Not surprisingly, the document has been interpreted as a new plan to destabilize the country. Writing in La Primerísima, Wiston López argues that the plan’s purpose is “to create the conditions for a coup d’état in Nicaragua.”[9] Brian Wilson, the VietNam veteran severely injured in the 1980s when attempting to stop a freight train carrying supplies to the “Contra,” and who lives in Nicaragua, concludes that the US now realizes that Ortega will win the coming election.[10] In response, the “US has launched a brazen, criminal and arrogant plan to overthrow Nicaragua’s government.”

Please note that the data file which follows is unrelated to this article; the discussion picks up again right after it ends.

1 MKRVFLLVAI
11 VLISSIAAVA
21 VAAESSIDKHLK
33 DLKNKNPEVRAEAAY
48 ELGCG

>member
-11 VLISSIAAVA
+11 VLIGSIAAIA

Supposing that there is a clear Sandinista victory in 2021, will the US nevertheless refuse to accept the result? Having implied that the OAS had serious criticisms of the last election when this was not the case, the document implies that it will be pressured to take a different attitude next time, saying that “whether the OAS decides to pick up the pressure on electoral reform again will be an important international pressure point.” No doubt the US will try to insist that the OAS must be election observers, and if this is refused it will allow the legitimacy of the election to be called into question, if the result is unfavorable to US interests. Many question whether the OAS is even qualified to have an observer role any longer, however, after the serious harm it did to Bolivian democracy in 2019 by casting doubts on what experts considered a fair election and, in effect, instigating a coup.[11] This document creates legitimate concern that the US government would like to use the OAS to prevent another government that is not to its liking from winning an election, as it did so recently in Bolivia.